The Coming Colony/Chapter 2

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"Ancient History" of Western Australia-Discovery and Exploration—Stir­ling's Glowing Report—The French Frustrated-British Flag raised at Fremantle—Stirling appointed Lieutenant-Governor—Pioneer Settlers arrive at Kangaroo Island—Foundation Day—The First Chaplain, Immigrant Ship, Printing Press, Newspaper, and Bank.

Though the "ancient history" of the colony may be thought to have little interest for the latter-day settler, there is innate in the human mind a turn for genealogical investigation, whether as applied to family or national antecedents. In the case, too, of the colonist, there is a certain gratification in hearing of the hardships and failures undergone by his predecessors on the very spot on which more favourable conditions, or, as perhaps he prides himself, his own superior energy have enabled him to plant himself with security and success. No excuse is thus necessary for commencing with a few preliminary words as to the discovery and early history of the colony.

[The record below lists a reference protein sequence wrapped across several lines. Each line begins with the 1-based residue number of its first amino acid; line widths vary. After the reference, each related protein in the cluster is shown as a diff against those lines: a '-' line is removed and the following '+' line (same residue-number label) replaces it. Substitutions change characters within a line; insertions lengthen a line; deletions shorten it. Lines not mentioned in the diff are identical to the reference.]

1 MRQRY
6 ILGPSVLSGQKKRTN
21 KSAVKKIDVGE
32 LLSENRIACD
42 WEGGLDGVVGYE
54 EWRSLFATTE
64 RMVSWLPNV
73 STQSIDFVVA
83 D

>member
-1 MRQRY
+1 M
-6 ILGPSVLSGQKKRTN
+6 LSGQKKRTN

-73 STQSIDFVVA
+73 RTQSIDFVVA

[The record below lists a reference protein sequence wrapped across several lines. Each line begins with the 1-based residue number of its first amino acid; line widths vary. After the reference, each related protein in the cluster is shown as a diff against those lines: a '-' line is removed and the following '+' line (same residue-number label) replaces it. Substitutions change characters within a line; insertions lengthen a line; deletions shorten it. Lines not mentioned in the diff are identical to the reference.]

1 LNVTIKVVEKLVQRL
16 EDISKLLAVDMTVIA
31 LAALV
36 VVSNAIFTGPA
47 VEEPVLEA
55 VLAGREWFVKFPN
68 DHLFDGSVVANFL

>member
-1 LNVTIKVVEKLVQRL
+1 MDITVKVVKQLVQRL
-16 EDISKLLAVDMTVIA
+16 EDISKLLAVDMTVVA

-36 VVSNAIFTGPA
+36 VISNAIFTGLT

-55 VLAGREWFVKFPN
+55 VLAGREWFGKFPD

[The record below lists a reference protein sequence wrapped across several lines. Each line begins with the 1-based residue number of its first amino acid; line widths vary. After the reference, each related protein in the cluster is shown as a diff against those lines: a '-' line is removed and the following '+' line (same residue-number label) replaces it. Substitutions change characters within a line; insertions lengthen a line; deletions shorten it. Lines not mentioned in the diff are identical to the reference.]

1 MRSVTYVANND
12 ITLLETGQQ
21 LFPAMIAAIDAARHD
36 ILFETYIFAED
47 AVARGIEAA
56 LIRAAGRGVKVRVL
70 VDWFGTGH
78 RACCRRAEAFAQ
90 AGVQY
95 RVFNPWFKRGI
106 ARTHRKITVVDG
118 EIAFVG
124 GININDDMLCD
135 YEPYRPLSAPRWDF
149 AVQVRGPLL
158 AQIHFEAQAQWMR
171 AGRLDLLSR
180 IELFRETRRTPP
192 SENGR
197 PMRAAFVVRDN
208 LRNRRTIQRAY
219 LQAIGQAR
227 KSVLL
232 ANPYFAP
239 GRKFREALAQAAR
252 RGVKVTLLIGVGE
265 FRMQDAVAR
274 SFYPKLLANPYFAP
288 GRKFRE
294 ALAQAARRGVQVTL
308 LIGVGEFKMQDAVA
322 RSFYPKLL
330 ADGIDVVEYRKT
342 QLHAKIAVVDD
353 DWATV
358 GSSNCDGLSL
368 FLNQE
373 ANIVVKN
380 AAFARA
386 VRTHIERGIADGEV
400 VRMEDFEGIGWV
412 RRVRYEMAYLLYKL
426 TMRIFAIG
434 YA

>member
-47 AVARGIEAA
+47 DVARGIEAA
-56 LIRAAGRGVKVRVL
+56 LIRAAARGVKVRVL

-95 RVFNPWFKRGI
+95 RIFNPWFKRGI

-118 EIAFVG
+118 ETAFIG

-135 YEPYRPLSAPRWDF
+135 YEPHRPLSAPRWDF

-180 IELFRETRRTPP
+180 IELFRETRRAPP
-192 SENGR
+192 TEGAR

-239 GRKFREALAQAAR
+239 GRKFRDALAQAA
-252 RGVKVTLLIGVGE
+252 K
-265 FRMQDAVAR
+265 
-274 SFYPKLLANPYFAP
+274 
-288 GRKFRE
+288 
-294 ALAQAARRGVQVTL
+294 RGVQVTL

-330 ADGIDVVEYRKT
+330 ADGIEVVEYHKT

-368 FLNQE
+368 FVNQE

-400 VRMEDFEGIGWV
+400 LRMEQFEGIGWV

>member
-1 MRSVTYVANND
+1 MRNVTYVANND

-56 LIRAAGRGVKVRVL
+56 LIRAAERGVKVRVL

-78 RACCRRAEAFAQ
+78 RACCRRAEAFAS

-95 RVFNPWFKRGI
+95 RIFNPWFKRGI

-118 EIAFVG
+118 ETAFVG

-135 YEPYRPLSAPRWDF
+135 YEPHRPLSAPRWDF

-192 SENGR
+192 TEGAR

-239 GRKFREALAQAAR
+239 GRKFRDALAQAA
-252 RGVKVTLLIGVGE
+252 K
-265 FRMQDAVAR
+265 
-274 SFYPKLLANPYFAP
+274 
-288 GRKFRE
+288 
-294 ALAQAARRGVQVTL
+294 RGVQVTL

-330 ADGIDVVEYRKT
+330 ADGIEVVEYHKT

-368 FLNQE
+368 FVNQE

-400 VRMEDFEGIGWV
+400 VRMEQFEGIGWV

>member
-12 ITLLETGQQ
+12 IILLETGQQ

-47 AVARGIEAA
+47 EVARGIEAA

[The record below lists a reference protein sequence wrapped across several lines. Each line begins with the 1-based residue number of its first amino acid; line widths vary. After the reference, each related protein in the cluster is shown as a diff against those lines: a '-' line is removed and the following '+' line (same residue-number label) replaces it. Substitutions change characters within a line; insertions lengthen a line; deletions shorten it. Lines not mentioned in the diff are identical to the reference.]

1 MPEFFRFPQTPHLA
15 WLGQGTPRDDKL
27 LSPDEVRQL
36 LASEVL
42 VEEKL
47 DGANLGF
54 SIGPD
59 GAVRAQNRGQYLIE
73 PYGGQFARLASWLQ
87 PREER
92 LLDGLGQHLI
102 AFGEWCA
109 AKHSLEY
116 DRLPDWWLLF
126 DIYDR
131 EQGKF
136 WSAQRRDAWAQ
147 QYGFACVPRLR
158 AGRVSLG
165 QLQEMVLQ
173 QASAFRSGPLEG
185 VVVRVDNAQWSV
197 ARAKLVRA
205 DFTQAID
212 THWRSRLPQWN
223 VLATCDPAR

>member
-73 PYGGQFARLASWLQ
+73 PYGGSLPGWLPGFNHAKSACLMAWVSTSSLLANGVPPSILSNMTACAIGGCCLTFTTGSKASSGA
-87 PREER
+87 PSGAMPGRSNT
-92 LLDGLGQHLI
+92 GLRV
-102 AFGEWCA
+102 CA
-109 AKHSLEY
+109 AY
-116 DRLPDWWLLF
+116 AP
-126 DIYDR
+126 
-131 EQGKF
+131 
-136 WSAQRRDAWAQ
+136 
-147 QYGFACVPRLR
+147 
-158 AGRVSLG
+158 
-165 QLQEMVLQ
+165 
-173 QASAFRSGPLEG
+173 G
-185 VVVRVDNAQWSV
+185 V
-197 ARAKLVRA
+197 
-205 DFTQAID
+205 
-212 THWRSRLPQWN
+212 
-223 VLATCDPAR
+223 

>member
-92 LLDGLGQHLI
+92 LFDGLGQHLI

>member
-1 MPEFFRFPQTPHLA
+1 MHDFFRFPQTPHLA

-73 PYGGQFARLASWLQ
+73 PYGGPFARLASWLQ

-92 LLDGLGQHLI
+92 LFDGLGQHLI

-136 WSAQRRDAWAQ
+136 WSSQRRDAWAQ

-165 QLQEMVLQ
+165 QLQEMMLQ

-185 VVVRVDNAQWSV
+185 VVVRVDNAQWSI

In 1527 a Portuguese navigator named Menezes touched upon its western shores, and gave the name of the Albrolhos to the group of islands lying westward of what is now known as Champion Bay. In 1598 these islands, which contain valuable guano deposits, were sighted by a Dutchman named Houtman, the projector of the Dutch East India Company; and in 1629 Francis Pelsart's frigate Batavia was wrecked upon them. Cape Leeuwin (or Lioness) was first sighted from a vessel of that name in 1622, and in 1644 Tasman, on his second voyage, gave the name of Tasman Land to what is now known as the Kimberley district in the far north. In 1688-9 Dampier in the Roebuck sailed along the north-west coast, entering and naming Shark's Bay, the scene since of a profitable pearl fishery. In 1697 the entrance to the Swan River was discovered by Vlaming in the Gielvink, and in 1791 Capt. Vancouver discovered King George's Sound, Flinders ten years later taking his vessel, the Investigator, in as far as King George's Island. In the same year (1801) the western coast was visited by the French corvettes Géographie and Naturaliste, the officers, Baudin and Freycinet, giving their names to various points to which they still attach. From 1820 to 1824 the northern coasts were explored and surveyed by Capt. P. G. King, and his work was continued by Captains Whickham and Stokes between the years 1837 and 1843. The colony was first permanently settled from Sydney by Major Lockyer, who in 1826 landed at what is now Albany, with a detachment of the 39th Regiment and a party of convicts, the whole contingent numbering some seventy-five persons in all. Five years later the settlement was transferred to Rockingham, a port about fourteen miles to the south of Fremantle, which was named after Capt. Fremantle of H.M.S. Challenger, who hoisted the British flag near the mouth of the Swan River on a site included within the confines of the present town, which there seems a strong determination to make the main port, not only of Perth, the capital, but of the entire colony. The settle­ment under Major Lockyer had been formed in consequence of rumours of an intended French aggression, and with a view to still further securing the country for British colonists. Capt. Stirling, R.N., was sent from Sydney in 1827 in H.M.S. Success with instructions if he were pleased with the country to select a site for a settlement, at first intended to be a "penal" one, on the western coast. Captain Stirling, whose views were endorsed by Mr. Frazer, the colonial botanist of New South Wales, who accompanied him, gave a glowing report of the country, with the result that on their return to Sydney, after examining the mouth of the Swan River, Governor Darling decided to recommend to the Home Government to form a settlement there on an extended scale. Captain Stirling took the despatch to England, and personally afforded additional information to the Imperial authorities, who resolved to act on the suggestion, and appointed the bearer of the despatch Lieu­tenant-Governor of the infant colony, which was at first styled the Swan River Settlement, as marking the narrow limits at first assigned to it. Capt. Fremantle was sent in advance in 1829 in the Challenger to hoist the British flag, and was quickly followed by Capt. Stirling in the Parmelia. The latter landed on Garden Island, which lies off the coast between Fremantle and Rockingham, on June 1st, and this date is still celebrated year by year as the Foundation Day of the colony. The pioneer party comprised an official staff of eight persons, ten artisans and mechanics, with their wives and families and servants; also fifty-one head of cattle, two hundred sheep, thirty-three horses, and pigs and poultry on a similar scale. In July the first colonial chaplain, the Rev. J. B. Wittenoom, arrived, and on August 5th came the Callista, the first purely emigrant vessel. She was freighted with a human cargo of one hundred souls, comprising persons of both sexes and all classes and ages. Numbers of the tiny vessels in which the ancestors of the present colonists were not afraid to trust themselves for the long and dreary voyage, followed in the wake of the Callista; so that in January, 1830, the Governor of the settlement was able to report the British population in Western Australia as numbering 850 persons, an d the assessed value of property at £41,550. The present capital of the colony had in the meantime been founded on the north bank of the Swan River on August 12th, 1829, and by January, 1830, thirty-nine "locations," as they were called, had been effected by the principal settlers, round whom clustered the smaller fry. The number of cattle was, however, still only 204, the horses for riding and draught, 57, the sheep, 1,096, and the pigs, 106. The year 1830 brought an increased influx of emigrants, and in the same year the first settler was murdered by natives at the Murray River. In 1831, the first overland journey from Perth to King George's Sound was made by Capt. Bannister, and in December, 1832, that great symbol and promoter of progress, the first printing press, was landed from England. In 1840, the first newspaper, the Perth Inquirer, was printed, and in May, 1841, the financial requirements of the settlers were thought worthy of being specially catered for, by the opening of a bank.